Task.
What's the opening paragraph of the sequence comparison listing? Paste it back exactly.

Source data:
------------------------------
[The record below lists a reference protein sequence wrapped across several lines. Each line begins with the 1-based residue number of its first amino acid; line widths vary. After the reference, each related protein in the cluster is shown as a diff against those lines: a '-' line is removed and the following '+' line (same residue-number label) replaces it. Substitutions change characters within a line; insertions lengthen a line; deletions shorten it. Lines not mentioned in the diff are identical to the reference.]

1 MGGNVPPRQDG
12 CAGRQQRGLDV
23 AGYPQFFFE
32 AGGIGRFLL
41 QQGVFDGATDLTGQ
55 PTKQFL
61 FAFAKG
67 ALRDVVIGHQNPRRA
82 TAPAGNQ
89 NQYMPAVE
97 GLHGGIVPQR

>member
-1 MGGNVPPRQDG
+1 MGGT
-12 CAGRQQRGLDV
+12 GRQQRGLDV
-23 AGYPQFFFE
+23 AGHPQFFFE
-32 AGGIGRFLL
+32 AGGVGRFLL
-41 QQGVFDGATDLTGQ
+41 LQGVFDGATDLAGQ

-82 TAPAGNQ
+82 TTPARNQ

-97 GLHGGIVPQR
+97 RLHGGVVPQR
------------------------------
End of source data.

[The record below lists a reference protein sequence wrapped across several lines. Each line begins with the 1-based residue number of its first amino acid; line widths vary. After the reference, each related protein in the cluster is shown as a diff against those lines: a '-' line is removed and the following '+' line (same residue-number label) replaces it. Substitutions change characters within a line; insertions lengthen a line; deletions shorten it. Lines not mentioned in the diff are identical to the reference.]